Senator Al Franken, of Minnesota, hates headlines that say “no joke.” He was subjected to a perhaps unprecedented run of them back when he was running for office for the first time, in 2008. “No Joke: Franken Announces Senate Bid,” “No Joke: Franken Wins DFL Nomination,” “No Joke: Franken Wins Recount.” There were fewer “no joke” headlines in 2014, when he ran for, and easily won, reëlection. Now he’s a second-term senator, still a progressive with unapologetically partisan views, but one eager to explain the new friendships he’s struck up with some of the most conservative members of the Senate, such as Pat Roberts, of Kansas, and Jeff Sessions, of Alabama, who is now the Attorney General and whose wife once knit a blanket for Franken’s grandson.
Franken is also a member of a minority party facing a hostile and in many ways baffling new President. In his new book, “Al Franken, Giant of the Senate,” Franken recalls his first Senate race, when, to his frustration, old jokes from his comedy career were resurfaced, out of context, by political opponents. Franken notes, too, how, during the Presidential campaign, Trump’s words—unfunny, offensive, untrue—didn’t hurt him with voters the way they would have hurt most politicians. It’s not a new observation, but the book begs the reader to consider that, while Trump was elected President even after the release of a recording in which he talked about grabbing women “by the pussy,” Franken’s own Senate campaign worried about whether an old “Saturday Night Live” joke about Anne Frank—“I think a bad Hanukkah gift for Anne Frank would have been a drum set”—might be a real issue with voters.
“Trump, in a way, is sui generis,” Franken told me this week, backstage at the 92nd Street Y, where he’d just been interviewed by his old friend David Letterman. “The phenomenon of him in this last election is something we’ve never seen before. And we’re all just upset and confused by it as much as anything else.” Much of Franken’s book is concerned with messaging—with what he has and hasn’t been allowed to say as a politician. And, after years of minimizing his comedy career’s relevance to his political work, and of trying to avoid being labelled “Senator Yuk-Yuk,” he uses the book to try out some new material on issues such as health care, education, and civil rights. When deployed onstage with Letterman, the same bits got laughs.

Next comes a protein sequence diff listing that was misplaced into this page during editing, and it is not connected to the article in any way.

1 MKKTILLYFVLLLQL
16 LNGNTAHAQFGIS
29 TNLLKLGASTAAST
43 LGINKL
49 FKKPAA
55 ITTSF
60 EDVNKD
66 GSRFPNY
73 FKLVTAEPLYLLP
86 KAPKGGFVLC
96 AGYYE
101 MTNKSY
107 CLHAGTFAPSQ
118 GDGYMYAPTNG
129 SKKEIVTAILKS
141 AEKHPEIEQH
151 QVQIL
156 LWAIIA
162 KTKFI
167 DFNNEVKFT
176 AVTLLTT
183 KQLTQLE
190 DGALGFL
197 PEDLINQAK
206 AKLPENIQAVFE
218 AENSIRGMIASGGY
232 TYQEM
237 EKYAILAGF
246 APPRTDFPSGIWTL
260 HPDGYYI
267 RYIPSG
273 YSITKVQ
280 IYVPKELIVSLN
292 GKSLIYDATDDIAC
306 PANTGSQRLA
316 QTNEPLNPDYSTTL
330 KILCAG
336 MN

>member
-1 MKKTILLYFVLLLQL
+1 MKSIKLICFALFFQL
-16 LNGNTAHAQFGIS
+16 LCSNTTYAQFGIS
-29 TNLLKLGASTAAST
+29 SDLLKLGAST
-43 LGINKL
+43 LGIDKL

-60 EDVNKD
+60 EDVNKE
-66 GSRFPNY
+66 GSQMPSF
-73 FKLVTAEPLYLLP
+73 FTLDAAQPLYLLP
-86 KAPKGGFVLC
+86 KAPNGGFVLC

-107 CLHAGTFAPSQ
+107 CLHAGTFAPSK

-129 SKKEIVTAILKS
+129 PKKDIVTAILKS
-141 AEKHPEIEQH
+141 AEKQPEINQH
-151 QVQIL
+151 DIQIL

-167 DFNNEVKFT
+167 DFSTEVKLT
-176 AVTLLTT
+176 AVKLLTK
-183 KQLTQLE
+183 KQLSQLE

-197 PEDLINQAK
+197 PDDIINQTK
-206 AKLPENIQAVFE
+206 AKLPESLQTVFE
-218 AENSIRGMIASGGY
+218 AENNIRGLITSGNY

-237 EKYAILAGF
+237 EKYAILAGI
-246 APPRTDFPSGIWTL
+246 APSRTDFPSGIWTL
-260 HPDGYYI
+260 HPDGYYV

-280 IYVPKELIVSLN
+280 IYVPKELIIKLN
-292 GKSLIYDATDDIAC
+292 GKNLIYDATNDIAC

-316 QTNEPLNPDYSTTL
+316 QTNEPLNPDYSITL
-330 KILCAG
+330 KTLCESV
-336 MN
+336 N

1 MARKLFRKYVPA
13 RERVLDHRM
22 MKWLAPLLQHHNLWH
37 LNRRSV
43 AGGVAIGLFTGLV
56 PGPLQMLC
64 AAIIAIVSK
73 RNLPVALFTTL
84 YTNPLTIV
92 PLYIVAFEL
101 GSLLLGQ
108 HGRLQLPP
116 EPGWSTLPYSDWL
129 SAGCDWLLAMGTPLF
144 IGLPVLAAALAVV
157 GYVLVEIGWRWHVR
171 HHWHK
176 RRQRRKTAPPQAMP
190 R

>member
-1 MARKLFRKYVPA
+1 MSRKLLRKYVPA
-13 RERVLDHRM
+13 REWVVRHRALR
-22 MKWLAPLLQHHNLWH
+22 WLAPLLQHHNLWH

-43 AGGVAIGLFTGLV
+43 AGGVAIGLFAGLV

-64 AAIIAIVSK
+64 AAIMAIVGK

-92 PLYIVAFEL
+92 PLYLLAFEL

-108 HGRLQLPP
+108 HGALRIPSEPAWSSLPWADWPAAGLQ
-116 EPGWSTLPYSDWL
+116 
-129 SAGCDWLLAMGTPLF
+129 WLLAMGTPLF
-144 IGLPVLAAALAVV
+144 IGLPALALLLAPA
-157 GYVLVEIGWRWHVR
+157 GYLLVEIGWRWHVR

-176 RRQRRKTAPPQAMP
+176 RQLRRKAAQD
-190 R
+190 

Onstage and in the book, Franken imagines, fifty years from now, his grandchildren coming to him to explain his environmental record: “Grandpa, you were a senator and you knew there was climate change. Why didn’t you do anything? Also, why are you still alive? You’re a hundred and sixteen years old!” He shares anecdotes of Republicans being funny—or at least the politician’s version of funny—such as Lindsey Graham’s advice on vacationing in Puerto Rico: “Do two fund-raisers: one with the folks for statehood, one with the folks against statehood, they never talk to each other.” (Franken describes bumping into Graham, whom he calls the funniest Republican in the Senate, during the Republican Presidential primaries, when Graham’s hard-luck campaign was floundering. “Lindsey, if I were voting in the Republican primaries, I’d vote for you,” Franken tells him. Graham immediately replied, “That’s my problem.”) He is earnest about trying to improve the lives of his constituents, but also honest about the thrills that come with power: grilling witnesses at hearings is a pleasure. “Maybe I wasn’t allowed to be funny anymore,” Franken writes. “But I could still let my id out once in a while by eviscerating some right-wing jerk.”
What can a Senator gain by being more funny? Every Democrat in Washington at the moment is concerned about the Party’s ability to speak to voters. Franken credits Republicans for having a simple, disciplined communications strategy. “Our bumper stickers always end with ‘continued on next bumper sticker,’ ” he writes. But Franken has relatively little advice to give the Party at large. He, too, is sui generis. Nobody wants Chuck Schumer to start telling more jokes. “I don’t think we’ve ever had someone who wrote satirical books be a senator,” he said, stopping to laugh at himself. “So I thought that’d be interesting to people.” Books written by sitting senators automatically prompt questions about Presidential ambitions. Onstage, Letterman brought up the topic. No, the answer came back, he wasn’t running for President. Letterman also asked about the proceeds from the book—weren’t those going to a campaign war chest of some kind? “Oh, no,” Franken said. “Remember about those grandchildren?” Then he paused for laughter.